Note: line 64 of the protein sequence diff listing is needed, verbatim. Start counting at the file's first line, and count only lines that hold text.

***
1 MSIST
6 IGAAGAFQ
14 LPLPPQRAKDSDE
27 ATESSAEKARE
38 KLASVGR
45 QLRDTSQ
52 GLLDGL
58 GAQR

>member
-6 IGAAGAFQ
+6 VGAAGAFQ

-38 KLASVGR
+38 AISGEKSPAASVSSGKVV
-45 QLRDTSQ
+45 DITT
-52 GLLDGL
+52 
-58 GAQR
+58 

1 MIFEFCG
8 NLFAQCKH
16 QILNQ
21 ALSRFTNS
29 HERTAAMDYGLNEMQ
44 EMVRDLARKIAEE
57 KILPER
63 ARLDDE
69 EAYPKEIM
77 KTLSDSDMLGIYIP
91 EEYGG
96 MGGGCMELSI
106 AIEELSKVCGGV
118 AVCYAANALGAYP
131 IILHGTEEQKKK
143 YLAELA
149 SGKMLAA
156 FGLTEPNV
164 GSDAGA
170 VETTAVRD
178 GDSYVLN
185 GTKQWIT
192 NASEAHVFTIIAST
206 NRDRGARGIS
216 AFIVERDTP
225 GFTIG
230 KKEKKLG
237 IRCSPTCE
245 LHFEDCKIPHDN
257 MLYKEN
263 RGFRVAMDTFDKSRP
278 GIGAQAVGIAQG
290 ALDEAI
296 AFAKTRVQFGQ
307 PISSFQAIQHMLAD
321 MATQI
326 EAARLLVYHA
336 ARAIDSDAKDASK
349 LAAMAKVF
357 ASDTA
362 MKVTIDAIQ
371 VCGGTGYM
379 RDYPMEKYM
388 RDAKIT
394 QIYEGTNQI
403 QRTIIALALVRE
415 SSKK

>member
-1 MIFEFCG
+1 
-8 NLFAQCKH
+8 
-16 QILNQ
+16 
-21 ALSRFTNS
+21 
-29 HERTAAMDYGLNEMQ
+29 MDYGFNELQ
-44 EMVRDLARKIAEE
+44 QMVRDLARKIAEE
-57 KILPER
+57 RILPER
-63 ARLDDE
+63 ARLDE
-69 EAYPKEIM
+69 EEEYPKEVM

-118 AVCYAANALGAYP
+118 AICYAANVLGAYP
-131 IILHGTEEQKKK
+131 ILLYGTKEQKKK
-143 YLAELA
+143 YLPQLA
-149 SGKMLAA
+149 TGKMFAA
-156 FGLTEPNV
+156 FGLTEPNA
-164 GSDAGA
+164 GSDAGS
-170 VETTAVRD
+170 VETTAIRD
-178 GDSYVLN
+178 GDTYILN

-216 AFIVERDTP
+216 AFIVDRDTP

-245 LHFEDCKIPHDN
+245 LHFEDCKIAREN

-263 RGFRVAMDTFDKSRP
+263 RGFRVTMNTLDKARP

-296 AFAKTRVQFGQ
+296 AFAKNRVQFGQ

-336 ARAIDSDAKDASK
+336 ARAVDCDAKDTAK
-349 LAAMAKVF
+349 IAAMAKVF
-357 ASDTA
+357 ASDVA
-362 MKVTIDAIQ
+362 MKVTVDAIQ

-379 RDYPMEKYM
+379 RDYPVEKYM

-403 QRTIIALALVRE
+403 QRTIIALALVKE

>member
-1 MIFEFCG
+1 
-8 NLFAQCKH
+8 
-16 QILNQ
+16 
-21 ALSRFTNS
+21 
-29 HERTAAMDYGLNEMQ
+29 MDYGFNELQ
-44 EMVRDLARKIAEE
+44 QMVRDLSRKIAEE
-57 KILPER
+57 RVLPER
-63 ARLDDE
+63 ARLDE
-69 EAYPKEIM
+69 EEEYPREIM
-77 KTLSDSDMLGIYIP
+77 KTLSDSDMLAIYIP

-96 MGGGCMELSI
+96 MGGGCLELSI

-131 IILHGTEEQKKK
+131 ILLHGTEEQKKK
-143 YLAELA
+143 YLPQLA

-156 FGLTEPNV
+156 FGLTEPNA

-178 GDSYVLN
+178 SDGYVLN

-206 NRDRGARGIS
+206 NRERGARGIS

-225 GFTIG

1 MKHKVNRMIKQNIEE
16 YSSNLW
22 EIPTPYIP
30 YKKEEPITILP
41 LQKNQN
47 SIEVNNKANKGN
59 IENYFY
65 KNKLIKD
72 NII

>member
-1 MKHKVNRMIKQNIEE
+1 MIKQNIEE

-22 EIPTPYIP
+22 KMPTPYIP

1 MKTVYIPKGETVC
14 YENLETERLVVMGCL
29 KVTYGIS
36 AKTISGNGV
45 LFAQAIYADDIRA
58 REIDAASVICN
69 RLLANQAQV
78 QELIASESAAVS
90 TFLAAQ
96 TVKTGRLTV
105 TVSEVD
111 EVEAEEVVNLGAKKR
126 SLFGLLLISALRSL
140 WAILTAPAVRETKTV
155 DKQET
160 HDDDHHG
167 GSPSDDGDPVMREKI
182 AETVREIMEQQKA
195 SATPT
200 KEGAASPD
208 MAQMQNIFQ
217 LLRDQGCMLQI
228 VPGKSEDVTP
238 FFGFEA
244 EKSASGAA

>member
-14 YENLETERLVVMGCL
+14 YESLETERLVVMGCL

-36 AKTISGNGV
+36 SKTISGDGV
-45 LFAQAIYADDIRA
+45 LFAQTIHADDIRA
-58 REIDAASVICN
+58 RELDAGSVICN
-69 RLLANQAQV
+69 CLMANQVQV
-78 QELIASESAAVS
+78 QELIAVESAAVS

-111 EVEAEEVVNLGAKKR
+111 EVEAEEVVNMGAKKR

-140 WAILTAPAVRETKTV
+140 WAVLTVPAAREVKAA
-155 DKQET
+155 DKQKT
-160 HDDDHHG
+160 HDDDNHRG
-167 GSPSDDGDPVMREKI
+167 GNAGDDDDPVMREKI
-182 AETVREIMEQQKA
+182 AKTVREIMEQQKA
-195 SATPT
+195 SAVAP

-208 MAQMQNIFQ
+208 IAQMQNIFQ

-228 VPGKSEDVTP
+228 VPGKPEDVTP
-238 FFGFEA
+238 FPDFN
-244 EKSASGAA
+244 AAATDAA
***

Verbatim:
394 QIYEGTNQI